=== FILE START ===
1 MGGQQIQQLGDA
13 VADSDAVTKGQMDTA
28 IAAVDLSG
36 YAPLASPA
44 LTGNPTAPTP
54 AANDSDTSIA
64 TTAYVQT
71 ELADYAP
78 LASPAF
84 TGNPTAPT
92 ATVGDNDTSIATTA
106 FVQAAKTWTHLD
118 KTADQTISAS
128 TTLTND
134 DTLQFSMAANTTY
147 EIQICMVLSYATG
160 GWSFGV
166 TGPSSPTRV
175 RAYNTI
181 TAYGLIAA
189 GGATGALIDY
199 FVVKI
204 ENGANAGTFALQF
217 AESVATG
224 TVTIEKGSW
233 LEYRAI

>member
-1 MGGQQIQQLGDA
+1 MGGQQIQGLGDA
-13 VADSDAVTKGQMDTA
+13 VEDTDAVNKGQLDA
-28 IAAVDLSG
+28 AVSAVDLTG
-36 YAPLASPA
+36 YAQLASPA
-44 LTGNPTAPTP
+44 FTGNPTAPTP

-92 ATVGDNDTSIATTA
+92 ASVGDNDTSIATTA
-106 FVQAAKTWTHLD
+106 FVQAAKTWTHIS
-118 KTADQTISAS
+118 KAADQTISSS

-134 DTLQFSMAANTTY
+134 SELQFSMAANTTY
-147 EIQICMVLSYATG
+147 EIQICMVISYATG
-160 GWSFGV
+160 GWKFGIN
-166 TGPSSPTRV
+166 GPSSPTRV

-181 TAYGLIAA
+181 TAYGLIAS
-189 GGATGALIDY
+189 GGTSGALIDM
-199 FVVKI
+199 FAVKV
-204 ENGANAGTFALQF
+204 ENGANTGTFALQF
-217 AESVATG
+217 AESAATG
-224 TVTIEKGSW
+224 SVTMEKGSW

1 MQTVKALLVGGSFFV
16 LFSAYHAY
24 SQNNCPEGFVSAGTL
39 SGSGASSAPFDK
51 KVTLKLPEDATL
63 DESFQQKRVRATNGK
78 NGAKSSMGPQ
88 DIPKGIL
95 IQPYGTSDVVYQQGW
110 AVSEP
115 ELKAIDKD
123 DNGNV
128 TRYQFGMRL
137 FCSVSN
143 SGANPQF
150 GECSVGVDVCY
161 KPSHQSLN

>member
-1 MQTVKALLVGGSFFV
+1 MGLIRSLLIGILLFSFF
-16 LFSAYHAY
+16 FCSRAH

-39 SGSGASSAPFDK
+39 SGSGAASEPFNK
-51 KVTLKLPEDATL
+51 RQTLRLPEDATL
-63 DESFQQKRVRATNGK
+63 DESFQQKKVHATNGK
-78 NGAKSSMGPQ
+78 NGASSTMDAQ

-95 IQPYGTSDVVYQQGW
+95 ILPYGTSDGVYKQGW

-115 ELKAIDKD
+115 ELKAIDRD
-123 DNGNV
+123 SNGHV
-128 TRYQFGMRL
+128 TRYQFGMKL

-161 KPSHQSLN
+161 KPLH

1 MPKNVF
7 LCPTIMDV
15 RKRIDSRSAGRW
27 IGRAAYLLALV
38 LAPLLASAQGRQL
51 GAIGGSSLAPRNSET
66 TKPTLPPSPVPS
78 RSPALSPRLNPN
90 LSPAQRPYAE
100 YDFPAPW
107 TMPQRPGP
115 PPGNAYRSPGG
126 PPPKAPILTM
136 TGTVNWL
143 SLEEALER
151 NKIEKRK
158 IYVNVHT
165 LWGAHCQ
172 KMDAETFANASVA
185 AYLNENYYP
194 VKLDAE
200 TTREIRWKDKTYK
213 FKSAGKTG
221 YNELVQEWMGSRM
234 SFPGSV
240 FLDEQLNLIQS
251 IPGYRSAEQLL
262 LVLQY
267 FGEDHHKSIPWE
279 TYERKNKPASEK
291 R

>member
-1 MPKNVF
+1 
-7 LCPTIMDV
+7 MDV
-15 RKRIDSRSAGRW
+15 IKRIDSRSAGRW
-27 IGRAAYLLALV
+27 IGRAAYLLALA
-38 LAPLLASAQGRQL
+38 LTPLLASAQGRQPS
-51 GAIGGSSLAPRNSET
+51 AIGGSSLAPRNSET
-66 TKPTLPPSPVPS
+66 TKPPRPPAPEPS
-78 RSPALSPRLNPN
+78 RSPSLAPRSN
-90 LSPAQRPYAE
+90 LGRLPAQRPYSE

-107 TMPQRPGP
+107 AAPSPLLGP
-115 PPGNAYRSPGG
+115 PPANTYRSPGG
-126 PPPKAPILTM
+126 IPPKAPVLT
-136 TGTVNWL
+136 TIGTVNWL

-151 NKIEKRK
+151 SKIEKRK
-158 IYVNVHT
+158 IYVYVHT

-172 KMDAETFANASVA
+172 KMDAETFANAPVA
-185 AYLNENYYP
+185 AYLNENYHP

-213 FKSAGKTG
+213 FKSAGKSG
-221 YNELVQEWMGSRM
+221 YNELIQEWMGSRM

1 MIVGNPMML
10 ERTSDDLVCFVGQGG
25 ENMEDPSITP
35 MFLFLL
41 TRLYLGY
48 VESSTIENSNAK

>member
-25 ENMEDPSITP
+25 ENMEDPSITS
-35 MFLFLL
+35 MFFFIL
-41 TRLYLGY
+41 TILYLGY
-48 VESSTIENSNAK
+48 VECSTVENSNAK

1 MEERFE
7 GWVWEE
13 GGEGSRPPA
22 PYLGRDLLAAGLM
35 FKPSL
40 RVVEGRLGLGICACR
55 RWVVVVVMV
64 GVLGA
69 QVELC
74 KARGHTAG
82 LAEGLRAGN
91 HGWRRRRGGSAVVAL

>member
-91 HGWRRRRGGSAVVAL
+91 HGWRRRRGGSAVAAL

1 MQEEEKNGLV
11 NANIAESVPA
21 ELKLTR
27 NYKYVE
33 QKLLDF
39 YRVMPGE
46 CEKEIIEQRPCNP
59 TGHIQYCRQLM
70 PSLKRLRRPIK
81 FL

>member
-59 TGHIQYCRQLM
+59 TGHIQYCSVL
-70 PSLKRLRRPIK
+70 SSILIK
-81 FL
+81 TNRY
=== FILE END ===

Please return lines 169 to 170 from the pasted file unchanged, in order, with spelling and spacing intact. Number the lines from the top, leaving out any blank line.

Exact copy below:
+185 AYLNENYHP

-213 FKSAGKTG